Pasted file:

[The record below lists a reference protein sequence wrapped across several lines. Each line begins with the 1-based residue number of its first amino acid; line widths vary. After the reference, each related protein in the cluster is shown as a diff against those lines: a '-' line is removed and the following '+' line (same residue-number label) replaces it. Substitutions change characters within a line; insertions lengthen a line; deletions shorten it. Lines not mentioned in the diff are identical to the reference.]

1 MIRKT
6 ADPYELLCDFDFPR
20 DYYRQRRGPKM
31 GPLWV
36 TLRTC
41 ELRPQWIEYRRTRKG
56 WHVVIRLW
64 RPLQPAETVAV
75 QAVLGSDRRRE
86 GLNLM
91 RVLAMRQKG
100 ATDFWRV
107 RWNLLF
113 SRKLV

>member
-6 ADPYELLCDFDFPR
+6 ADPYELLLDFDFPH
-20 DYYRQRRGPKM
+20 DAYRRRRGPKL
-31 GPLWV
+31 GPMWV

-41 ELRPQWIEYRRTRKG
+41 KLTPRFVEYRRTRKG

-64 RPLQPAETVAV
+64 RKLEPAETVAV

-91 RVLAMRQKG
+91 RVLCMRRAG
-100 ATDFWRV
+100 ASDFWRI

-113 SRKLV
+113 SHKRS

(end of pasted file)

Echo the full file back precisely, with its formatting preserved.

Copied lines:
[The record below lists a reference protein sequence wrapped across several lines. Each line begins with the 1-based residue number of its first amino acid; line widths vary. After the reference, each related protein in the cluster is shown as a diff against those lines: a '-' line is removed and the following '+' line (same residue-number label) replaces it. Substitutions change characters within a line; insertions lengthen a line; deletions shorten it. Lines not mentioned in the diff are identical to the reference.]

1 MIRKT
6 ADPYELLCDFDFPR
20 DYYRQRRGPKM
31 GPLWV
36 TLRTC
41 ELRPQWIEYRRTRKG
56 WHVVIRLW
64 RPLQPAETVAV
75 QAVLGSDRRRE
86 GLNLM
91 RVLAMRQKG
100 ATDFWRV
107 RWNLLF
113 SRKLV

>member
-6 ADPYELLCDFDFPR
+6 ADPYELLLDFDFPH
-20 DYYRQRRGPKM
+20 DAYRRRRGPKL
-31 GPLWV
+31 GPMWV

-41 ELRPQWIEYRRTRKG
+41 KLTPRFVEYRRTRKG

-64 RPLQPAETVAV
+64 RKLEPAETVAV

-91 RVLAMRQKG
+91 RVLCMRRAG
-100 ATDFWRV
+100 ASDFWRI

-113 SRKLV
+113 SHKRS